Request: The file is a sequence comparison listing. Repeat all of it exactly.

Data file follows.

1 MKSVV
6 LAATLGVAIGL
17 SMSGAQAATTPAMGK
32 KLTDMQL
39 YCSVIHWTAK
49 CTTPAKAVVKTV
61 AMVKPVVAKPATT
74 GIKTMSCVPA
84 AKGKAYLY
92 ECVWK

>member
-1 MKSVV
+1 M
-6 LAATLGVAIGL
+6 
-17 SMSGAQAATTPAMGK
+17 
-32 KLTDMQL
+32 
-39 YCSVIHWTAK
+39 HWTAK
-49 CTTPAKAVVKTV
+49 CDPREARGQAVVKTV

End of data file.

1 MKSVV
6 LAATLGVAIGL
17 SMSGAQAATTPAMGK
32 KLTDMQL
39 YCSVIHWTAK
49 CTTPAKAVVKTV
61 AMVKPVVAKPATT
74 GIKTMSCVPA
84 AKGKAYLY
92 ECVWK

>member
-1 MKSVV
+1 M
-6 LAATLGVAIGL
+6 
-17 SMSGAQAATTPAMGK
+17 
-32 KLTDMQL
+32 
-39 YCSVIHWTAK
+39 HWTAK
-49 CTTPAKAVVKTV
+49 CDPREARGQAVVKTV